A Sermon on Religious Beliefs and the Courts
In reviewing requests for religious exemptions, EEOC complaints, and employer and institutional responses we have been appalled at the invasion of privacy. Files are being created by employers, educators, and government bureaucrats (“They”) that detail the intimate relationship our clients have with God. They have committed a Constitutional sin.
They often argue our clients’ religious beliefs are not religious. Who are they to judge?
The meaning of “religion” under Title VII (discrimination law) often requires resort to First Amendment cases.
In the First Amendment context, the U.S. Supreme Court has stated that “The determination of what is a ‘religious’ belief or practice is more often than not a difficult and delicate task.” Thomas v. Review Bd. Of Ind. Emp’t. Sec. Div., 450 U.S. 707, 714 (1991). Thomas addressed a conscientious objector that found that making weapons violated his religious beliefs, but that making the steel for the weapons didn’t. Thomas held that “religious beliefs need not be acceptable, logical, consistent, or comprehensible to others in order to merit First Amendment protection. Id., at 714. Thomas explained that “it is not for us to say that the line [Thomas] drew was an unreasonable one.” Id., at 715.
In Burwell v. Hobby Lobby Stores, Inc., 573 U.S. 682, 725 (2014), the court reaffirmed the Thomas holding, stating “…it is not for us to say that their religious beliefs are mistaken or insubstantial. Instead, our ‘narrow function…in this context is to determine’ whether the line drawn reflects ‘an honest conviction.’” Recently, in Fulton v. City of Philadelphia, 141 S. Ct. 1868, 1876 (2021), the court approved and followed the Thomas holding that religious beliefs need not be comprehensible or logical to others.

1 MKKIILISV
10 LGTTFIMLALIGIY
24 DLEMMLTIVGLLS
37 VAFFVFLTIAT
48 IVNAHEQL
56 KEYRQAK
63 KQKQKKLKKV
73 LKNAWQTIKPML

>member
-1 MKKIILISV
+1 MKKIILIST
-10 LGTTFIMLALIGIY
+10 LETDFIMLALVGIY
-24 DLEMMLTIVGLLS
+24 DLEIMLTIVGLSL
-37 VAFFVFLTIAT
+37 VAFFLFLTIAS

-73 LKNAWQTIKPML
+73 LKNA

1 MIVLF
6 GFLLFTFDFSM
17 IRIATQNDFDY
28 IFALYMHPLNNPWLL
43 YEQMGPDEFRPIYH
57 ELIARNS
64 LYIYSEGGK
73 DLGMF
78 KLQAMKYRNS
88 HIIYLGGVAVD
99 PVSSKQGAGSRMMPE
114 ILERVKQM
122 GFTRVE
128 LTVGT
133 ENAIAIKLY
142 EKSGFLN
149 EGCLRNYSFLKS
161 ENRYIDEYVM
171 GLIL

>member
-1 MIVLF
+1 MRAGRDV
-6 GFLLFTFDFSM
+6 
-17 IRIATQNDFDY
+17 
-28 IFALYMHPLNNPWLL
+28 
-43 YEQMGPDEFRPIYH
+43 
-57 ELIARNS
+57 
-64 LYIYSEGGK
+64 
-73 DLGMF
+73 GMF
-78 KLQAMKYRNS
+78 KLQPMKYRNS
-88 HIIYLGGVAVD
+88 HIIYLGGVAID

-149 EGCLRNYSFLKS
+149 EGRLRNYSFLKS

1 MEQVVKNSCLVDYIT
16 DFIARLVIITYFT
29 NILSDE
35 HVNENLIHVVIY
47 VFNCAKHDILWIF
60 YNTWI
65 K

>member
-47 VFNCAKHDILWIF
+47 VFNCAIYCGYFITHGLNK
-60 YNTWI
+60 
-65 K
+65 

They ignore these rulings by arguing that beliefs are not religious. We have seen them rely on cases from the Third Circuit Court of Appeals based on Africa v. Com. Of Pa., 662 F.2d 1025 (3rd Cir. 1981), superseded by Thomas. They argue that belief that one’s body is a Temple of the Holy Spirit is a “vague and generic assertion” lacking a “comprehensive system of beliefs about fundamental or ultimate matters.”
This tactic invites the assessment of the religious quality of beliefs precluded by the U.S. Supreme Court.
For Christians, to respond, it would be necessary to explain what Jesus said about the Holy Spirit. Before his departure after the resurrection, he told the apostles he had more to say than they could bear, and he would send a Counselor to guide us into all truth. Belief in the Holy Spirit as a guide to all truth would involve a fundamental basis for a comprehensive system of beliefs. It may seem vague, but it is all-encompassing. And it would certainly cover the realm of what is medically true.
They also frequently overlook that Covid injections have a connection with aborted fetal cells and that our clients do not want to be involved with the destruction of innocent life—per guidance from the Holy Spirit. Such guidance would also cover the biblical admonition to keep one’s body holy.
As a matter of Supreme Court precedent and practical wisdom, their invitation to debate religion should be rejected.
The only legal question is whether beliefs are sincere.